Academic journal article Journal of Business Strategies

Strategic Management: Is It an Academic Discipline?

Academic journal article Journal of Business Strategies

Strategic Management: Is It an Academic Discipline?

Article excerpt

Abstract

This paper seeks to address the question of whether strategic management is an academic discipline, as critics have argued it is not. We offer a synthesized definition of strategic management and assess whether strategic management is an academic discipline by utilizing the framework established by Biglan (1973). This framework requires disciplines to have a unifying paradigm(s) as well as practical application of its theories. After analysis, we conclude that strategic management meets Biglan's (1973) requirements and should be considered an academic discipline. In closing, we consider the future direction of strategic management research and new research methods.

Introduction

The field of strategic management is relatively young compared to other academic disciplines (e.g. economics, chemistry, law, etc.) and has been criticized by scholars who question its legitimacy and relevance. Strategic management is criticized for failing to have a concise, formal definition, lacking its own unique theories, and being a sub-field of other disciplines (Mockler, 1995; McGrath, 2007; Rumelt, Schendel, & Teece, 1991). Additionally, the field is criticized for focusing too heavily on theory and lacking practical application for managers, for focusing too heavily on practical application and not on theory, and even for being built upon a loose set of ideas with no adequate structure (Barney, 2002; Mahoney & McGahan, 2007; McGrath, 2007). In all, some scholars do not consider strategic management to be a viable academic discipline.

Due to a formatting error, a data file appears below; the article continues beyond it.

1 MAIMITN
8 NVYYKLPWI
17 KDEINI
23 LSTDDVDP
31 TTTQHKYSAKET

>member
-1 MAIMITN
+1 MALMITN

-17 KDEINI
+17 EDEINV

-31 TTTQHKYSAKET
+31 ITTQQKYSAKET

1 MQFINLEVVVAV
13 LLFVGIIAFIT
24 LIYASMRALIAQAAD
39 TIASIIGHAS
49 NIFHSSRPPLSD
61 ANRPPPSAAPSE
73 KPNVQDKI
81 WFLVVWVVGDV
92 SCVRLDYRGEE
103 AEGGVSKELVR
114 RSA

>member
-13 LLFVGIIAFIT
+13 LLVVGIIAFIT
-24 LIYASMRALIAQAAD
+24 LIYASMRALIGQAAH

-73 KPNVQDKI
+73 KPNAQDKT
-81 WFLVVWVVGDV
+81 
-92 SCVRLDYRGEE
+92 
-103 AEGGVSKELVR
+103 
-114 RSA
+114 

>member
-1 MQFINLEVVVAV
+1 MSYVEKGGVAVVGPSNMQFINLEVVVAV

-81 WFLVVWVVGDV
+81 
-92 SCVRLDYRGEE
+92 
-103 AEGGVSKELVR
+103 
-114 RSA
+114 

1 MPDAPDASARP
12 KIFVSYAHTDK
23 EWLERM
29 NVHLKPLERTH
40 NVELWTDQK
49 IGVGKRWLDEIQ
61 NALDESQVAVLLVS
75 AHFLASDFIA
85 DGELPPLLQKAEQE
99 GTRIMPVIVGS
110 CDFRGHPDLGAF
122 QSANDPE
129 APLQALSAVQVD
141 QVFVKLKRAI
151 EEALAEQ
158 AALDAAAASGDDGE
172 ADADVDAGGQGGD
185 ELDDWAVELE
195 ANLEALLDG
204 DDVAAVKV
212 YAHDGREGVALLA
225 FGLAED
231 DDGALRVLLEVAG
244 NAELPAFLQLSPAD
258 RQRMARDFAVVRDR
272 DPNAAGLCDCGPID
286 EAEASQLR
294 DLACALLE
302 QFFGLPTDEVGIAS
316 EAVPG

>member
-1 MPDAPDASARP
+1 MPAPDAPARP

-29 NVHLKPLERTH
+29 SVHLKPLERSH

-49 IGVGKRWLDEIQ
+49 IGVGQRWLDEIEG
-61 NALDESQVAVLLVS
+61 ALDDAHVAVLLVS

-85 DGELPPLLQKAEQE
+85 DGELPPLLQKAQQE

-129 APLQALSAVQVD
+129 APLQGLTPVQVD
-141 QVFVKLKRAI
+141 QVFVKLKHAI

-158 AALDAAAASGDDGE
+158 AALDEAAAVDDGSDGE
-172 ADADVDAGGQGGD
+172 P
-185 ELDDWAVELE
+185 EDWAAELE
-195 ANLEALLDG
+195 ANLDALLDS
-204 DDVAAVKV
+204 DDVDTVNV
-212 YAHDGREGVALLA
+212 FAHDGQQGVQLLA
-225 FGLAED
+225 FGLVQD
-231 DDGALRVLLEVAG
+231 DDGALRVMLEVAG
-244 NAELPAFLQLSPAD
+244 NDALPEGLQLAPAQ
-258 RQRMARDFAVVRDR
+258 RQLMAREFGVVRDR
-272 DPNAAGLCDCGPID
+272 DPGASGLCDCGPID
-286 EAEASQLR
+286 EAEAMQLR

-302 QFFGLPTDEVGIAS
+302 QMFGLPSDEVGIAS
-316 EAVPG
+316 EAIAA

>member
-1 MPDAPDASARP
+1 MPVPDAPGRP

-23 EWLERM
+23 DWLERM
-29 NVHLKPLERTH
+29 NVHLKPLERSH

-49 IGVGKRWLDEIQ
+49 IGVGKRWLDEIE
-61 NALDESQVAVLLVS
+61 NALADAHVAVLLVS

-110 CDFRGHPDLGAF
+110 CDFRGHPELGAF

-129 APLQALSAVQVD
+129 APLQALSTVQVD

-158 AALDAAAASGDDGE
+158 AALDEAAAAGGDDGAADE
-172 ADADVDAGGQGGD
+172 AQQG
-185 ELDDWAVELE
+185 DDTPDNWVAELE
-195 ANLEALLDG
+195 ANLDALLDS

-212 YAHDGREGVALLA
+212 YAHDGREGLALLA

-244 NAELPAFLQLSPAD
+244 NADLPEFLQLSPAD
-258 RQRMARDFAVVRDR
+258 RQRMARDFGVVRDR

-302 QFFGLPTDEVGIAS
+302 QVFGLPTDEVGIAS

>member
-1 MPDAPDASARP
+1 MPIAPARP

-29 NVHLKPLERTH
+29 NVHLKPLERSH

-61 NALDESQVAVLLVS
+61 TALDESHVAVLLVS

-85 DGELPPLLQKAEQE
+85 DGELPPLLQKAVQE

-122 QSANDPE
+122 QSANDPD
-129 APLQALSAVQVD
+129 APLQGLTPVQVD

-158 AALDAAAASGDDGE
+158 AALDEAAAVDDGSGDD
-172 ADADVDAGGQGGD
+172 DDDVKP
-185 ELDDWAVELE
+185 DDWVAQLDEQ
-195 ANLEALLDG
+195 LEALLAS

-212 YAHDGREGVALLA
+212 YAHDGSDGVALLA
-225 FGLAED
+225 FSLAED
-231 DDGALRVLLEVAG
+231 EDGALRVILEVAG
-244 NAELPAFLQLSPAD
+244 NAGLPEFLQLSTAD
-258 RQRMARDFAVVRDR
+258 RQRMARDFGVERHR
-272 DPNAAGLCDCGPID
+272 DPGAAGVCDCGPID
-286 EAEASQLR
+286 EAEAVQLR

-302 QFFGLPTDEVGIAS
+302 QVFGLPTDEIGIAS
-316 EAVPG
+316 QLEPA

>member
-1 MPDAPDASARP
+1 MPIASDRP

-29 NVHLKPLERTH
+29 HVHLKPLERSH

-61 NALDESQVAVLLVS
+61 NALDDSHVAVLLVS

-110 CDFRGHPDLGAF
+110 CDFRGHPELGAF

Other scholars have a different perspective. Additional assessments of strategic management indicate the existence of a demanding, complex, and refined discipline, continued growth, and a strong theoretical base with substantial empirical research (Bettis, 1991; Coyne & Subramaniam, 1996; Hoskisson, Hitt, Wan, & Yiu, 1999). These contradictory statements cast an aura of uncertainty on the state of strategic management as an academic discipline.

While the aforementioned criticisms may have some level of validity, claims alone do not disqualify strategic management as a discipline. The claims merely illustrate that the field may be moving in the wrong direction or that weaknesses exist that need to be addressed. Our intention is not to negate each criticism of strategic management but instead to identify the current status of the field, utilize a framework to determine if it is a discipline, and highlight areas of concern related to its future direction.

The question of whether strategic management is an academic discipline may at first seem as though its answer is an obvious, foregone conclusion; however it is important that we answer this question using the same scientific methods we would for any research topic. Additionally, and perhaps more importantly, we should examine whether recent research in the field has taken strategic management too far away from its roots or if this diverse research stream simply represents the natural maturation of an academic field.

Furthermore, the advantages and implications of strategic management being classified as a discipline are also worthy of consideration. According to Hambrick, if strategic management is not an academic discipline, "our purpose as a field, the study of the roles of and responsibilities of general managers, will cease to have a place on the academic landscape" (2004, p. 91). If strategic management is found to not be accurately classified as an academic discipline, then our theoretical and practical contributions to management as a whole may be considered inconsequential, thus encouraging strategic management scholars to focus their efforts toward another, more stable field (Barney, 2002).

At the heart of this question is the concept of legitimacy. According to institutional theory, organizations often develop symbolic systems, artifacts, and routines not for operational efficiencies, but instead for the sake of being considered legitimate (DiMaggio & Powell, 1983; Scott, 2001). …

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